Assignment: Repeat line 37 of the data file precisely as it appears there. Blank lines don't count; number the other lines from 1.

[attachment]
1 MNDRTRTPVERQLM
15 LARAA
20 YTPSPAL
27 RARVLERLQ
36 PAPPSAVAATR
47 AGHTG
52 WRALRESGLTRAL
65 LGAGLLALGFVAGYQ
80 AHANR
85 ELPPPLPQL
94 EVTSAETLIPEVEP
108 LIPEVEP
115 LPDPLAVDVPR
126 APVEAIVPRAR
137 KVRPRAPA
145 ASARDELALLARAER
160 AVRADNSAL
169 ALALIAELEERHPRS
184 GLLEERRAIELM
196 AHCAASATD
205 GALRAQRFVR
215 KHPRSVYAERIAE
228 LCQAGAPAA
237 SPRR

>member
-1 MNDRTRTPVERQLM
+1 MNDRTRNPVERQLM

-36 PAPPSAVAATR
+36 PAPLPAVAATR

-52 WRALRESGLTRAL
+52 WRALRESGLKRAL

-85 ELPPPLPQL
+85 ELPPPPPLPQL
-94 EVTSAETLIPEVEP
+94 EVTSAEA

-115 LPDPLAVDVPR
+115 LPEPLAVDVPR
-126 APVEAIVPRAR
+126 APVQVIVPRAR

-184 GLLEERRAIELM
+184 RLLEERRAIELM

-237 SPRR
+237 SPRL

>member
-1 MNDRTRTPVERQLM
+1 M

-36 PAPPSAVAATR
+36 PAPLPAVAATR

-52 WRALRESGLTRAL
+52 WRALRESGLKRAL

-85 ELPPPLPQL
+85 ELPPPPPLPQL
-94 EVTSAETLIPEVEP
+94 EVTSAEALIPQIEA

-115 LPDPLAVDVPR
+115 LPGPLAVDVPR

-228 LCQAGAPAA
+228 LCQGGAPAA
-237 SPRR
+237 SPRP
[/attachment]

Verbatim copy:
+115 LPEPLAVDVPR